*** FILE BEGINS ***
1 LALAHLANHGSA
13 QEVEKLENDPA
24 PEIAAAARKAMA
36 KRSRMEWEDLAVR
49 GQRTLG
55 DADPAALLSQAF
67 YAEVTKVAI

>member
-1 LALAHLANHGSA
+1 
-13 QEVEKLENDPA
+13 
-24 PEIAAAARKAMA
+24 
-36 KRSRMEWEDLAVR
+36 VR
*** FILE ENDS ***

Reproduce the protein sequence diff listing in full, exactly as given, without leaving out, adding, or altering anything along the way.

1 LALAHLANHGSA
13 QEVEKLENDPA
24 PEIAAAARKAMA
36 KRSRMEWEDLAVR
49 GQRTLG
55 DADPAALLSQAF
67 YAEVTKVAI

>member
-1 LALAHLANHGSA
+1 
-13 QEVEKLENDPA
+13 
-24 PEIAAAARKAMA
+24 
-36 KRSRMEWEDLAVR
+36 VR